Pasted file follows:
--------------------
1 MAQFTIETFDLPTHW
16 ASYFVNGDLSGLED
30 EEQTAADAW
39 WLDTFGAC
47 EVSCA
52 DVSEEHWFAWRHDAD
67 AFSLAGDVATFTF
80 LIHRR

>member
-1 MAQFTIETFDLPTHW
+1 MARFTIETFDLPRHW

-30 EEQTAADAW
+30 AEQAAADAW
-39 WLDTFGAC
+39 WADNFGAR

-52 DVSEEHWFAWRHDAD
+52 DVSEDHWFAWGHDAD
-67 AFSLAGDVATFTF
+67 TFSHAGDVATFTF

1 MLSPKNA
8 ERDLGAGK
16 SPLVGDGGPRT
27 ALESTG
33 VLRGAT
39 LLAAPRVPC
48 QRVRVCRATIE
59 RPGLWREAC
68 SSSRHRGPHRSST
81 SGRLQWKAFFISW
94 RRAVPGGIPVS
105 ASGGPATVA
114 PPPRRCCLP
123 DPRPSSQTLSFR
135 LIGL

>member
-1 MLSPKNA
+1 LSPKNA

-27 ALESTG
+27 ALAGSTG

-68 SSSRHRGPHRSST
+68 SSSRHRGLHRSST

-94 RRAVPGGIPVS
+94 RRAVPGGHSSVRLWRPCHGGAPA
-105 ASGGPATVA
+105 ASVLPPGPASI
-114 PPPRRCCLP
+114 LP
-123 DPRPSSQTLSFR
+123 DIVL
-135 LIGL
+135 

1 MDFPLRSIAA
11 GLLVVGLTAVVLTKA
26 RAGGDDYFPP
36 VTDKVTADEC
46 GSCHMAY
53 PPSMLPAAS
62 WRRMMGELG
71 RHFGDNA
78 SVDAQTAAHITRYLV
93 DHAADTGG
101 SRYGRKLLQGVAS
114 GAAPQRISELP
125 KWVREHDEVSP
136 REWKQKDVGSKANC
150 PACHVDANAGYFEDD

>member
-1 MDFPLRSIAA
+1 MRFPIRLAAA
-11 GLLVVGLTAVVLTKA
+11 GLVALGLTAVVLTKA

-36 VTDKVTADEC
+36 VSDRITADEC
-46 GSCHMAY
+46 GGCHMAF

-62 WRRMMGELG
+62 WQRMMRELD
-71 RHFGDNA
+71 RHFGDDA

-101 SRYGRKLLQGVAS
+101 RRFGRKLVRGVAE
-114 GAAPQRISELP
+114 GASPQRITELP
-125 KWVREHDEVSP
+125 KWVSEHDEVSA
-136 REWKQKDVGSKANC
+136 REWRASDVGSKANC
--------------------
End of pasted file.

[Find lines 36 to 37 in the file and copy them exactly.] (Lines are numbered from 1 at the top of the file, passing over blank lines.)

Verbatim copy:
-1 MLSPKNA
+1 LSPKNA